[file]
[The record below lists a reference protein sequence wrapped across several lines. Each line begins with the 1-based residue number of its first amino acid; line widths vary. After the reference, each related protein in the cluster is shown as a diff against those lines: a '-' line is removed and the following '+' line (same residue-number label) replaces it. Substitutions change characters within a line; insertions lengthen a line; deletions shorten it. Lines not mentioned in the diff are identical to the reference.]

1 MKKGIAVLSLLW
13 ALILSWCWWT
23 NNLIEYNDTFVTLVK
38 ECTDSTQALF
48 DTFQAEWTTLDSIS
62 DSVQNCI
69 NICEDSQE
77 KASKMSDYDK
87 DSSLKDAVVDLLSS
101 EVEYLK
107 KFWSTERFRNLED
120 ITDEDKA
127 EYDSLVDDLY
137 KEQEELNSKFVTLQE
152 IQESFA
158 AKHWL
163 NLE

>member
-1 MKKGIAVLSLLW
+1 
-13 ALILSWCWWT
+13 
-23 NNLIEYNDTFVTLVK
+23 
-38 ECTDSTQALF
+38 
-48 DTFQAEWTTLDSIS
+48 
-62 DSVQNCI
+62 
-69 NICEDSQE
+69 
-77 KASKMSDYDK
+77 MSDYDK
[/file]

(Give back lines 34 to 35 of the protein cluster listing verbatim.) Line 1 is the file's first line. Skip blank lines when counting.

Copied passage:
-77 KASKMSDYDK
+77 MSDYDK